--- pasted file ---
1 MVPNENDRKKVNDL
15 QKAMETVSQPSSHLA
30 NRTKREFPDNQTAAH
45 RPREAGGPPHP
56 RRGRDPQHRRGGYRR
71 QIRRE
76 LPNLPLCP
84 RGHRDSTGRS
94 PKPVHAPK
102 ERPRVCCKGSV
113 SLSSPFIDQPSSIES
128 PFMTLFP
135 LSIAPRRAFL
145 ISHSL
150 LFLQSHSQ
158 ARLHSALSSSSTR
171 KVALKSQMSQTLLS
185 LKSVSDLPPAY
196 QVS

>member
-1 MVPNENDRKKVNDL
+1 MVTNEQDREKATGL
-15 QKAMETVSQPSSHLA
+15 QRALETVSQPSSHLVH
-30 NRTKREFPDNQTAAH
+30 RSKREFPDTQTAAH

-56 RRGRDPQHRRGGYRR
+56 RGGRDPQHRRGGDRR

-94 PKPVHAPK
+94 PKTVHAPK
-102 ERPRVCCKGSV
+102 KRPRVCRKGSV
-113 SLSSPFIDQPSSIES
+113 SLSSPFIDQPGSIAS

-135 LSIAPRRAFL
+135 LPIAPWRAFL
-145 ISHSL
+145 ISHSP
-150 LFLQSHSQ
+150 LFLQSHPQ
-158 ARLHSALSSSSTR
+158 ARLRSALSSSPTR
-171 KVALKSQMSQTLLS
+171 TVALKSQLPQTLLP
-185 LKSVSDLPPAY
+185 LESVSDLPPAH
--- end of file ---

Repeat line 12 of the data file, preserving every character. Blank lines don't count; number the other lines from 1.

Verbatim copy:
128 PFMTLFP